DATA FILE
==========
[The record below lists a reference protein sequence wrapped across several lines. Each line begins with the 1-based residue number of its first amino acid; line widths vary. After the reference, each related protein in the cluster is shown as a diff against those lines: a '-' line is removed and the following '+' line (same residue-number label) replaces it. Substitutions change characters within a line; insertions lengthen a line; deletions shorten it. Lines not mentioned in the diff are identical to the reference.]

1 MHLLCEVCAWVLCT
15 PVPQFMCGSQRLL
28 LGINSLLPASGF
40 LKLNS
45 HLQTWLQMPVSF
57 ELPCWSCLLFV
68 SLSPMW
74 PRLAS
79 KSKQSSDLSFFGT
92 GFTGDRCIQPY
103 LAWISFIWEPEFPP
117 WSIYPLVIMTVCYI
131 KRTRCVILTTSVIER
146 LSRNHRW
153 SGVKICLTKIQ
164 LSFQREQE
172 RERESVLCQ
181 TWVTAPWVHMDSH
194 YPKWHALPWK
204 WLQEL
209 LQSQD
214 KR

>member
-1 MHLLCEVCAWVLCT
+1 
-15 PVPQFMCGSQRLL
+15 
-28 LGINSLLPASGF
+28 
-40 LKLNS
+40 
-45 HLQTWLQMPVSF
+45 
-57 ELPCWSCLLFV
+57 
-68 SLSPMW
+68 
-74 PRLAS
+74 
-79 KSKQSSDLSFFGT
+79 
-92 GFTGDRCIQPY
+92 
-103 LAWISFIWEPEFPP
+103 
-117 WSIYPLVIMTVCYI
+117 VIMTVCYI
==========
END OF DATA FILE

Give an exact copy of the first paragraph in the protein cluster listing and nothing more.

[The record below lists a reference protein sequence wrapped across several lines. Each line begins with the 1-based residue number of its first amino acid; line widths vary. After the reference, each related protein in the cluster is shown as a diff against those lines: a '-' line is removed and the following '+' line (same residue-number label) replaces it. Substitutions change characters within a line; insertions lengthen a line; deletions shorten it. Lines not mentioned in the diff are identical to the reference.]